An Industry Expert Weighs in on the Economy

Published in
3 min readOct 31, 2022


Article submitted by Wayne Peters, VP Global Financial Solutions, TD SYNNEX


Although the US economy has mostly recovered from the pandemic, the increase in demand has put a strain on the supply chain and sped up inflation. So far this year, the Federal Reserve (the Fed) has raised rates five times and is likely to raise rates one more time before yearend. This economy has been hard on consumers but equally hard on businesses. Although this downturn hasn’t been as bad as 2008, when times get challenging, customers look to shore up their balance sheet and strengthen their financials.

With all the volatility in the market, how do companies continue to invest in projects that help them innovate and win more market share, while limiting their risk to prepare for another potential recession?

The Answer

Leasing and financing. With the emergence of more flexible payment options and simplified contracts terms, customers can easily position financing to their end customers and take advantage of the benefits it offers. In terms of rates, captive finance companies offer fixed rates rather than variable rates, often found at banks and traditional finance institutions. Customers can lock in lower rates now that will extend over the desired term (12–60 months). This is useful for guarding against future interest rate hikes.

Customers who want to take advantage of multi-year discounts offered by vendors can do so without the large cash outlay. If wrapping financing into the solution, they can pay overtime as the solution generates profits. Furthermore, market trends are pointing towards pay-as-you-go finance models that give businesses the opportunity to buy technology but pay for it over time, similar to a subscription model but with more flexibility at the end of the term.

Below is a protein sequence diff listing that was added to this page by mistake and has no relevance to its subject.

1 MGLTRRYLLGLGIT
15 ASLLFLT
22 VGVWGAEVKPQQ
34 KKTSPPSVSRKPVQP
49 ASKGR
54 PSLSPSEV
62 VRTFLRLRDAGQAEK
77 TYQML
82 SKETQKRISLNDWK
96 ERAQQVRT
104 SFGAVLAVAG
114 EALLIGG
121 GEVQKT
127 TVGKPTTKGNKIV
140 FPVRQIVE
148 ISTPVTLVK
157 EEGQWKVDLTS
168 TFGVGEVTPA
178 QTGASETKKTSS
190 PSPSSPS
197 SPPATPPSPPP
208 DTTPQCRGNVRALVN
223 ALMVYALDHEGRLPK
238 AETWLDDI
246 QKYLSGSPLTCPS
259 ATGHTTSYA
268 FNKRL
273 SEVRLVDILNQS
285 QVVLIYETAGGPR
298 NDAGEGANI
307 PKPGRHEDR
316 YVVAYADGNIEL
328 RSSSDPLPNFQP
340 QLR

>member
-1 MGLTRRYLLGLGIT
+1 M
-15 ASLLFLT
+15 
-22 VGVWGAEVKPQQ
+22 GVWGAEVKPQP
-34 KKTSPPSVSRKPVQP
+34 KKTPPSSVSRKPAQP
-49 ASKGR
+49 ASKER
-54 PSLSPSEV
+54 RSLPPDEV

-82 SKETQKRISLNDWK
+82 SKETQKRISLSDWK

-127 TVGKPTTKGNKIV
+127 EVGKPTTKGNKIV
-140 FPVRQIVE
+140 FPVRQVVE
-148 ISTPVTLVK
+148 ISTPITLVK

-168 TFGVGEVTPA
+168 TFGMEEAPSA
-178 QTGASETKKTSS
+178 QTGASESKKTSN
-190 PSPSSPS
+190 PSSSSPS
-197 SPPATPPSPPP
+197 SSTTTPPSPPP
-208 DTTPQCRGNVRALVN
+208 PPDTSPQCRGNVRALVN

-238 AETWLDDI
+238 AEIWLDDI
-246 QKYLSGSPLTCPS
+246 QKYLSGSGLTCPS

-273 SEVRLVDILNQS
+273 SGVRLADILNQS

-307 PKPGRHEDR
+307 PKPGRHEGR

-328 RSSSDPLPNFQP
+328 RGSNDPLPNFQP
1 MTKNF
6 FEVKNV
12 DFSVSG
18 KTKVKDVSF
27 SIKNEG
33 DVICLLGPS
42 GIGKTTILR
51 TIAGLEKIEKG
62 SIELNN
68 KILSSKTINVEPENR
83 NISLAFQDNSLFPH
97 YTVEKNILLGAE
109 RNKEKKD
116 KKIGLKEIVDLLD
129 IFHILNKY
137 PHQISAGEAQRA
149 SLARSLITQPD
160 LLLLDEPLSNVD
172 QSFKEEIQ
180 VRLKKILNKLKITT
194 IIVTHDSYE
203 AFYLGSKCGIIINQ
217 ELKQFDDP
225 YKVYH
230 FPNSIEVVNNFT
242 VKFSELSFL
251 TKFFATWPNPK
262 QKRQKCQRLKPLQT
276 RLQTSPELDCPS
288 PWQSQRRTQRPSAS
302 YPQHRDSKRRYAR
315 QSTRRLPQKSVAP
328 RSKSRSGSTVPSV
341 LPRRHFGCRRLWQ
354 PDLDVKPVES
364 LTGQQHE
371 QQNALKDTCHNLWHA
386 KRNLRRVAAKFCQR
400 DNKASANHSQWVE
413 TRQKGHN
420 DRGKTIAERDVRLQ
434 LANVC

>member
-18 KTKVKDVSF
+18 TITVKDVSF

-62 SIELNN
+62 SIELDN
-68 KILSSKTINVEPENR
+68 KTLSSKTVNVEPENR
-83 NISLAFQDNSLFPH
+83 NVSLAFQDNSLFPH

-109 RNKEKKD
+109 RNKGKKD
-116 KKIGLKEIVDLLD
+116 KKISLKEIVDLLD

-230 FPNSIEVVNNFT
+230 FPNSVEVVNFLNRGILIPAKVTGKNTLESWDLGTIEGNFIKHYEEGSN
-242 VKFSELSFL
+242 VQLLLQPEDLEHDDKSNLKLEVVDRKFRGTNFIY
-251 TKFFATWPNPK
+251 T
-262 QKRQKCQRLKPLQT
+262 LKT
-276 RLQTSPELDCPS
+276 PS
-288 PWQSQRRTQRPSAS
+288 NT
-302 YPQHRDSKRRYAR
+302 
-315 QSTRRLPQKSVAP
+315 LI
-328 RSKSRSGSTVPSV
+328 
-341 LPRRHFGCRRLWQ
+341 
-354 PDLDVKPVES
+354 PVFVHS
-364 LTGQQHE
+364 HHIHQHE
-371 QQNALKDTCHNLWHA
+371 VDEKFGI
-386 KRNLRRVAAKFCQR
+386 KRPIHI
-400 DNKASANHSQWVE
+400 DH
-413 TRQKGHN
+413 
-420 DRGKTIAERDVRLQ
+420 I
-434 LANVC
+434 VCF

Credit capacity should also be a consideration. In most cases, on a financed transaction, credit is evaluated on the end user so it’s completely incremental to the partners line of credit. This is especially important for partners on an accelerated growth path because it ensures they have the credit capacity needed to support that growth. In addition, the finance company assumes all risk for the funded transaction, which protects the partner from bad debt charges.

Let’s hear from our CFO on the current market conditions. David Jordan is the Chief Financial Officer of the Americas at TD SYNNEX. In his role, he is responsible for overseeing all financial aspects of the Americas business.

What are your thoughts on inflation and rising rates? What can partners and end users do to prepare for more increases?

“We have started to feel the impact of both inflation and rising rates. From a reseller perspective, capital markets are becoming tighter and more expensive. Our working hypothesis is the peak to trough will be 12–18 months and would expect the Fed to increase interest rates in both September and November. I have encouraged resellers to review their existing liquidity, implement more rigor around collections and working capital management, and also leverage TD SYNNEX Capital wherever possible. From a credit and financing perspective, we are committing more capital toward our financing business and will push the limits of flexibility to ensure we continue to enable success in the channel.”

For more information on the market and how to best advise your customers, contact TD SYNNEX Capital at or 800–307–4588.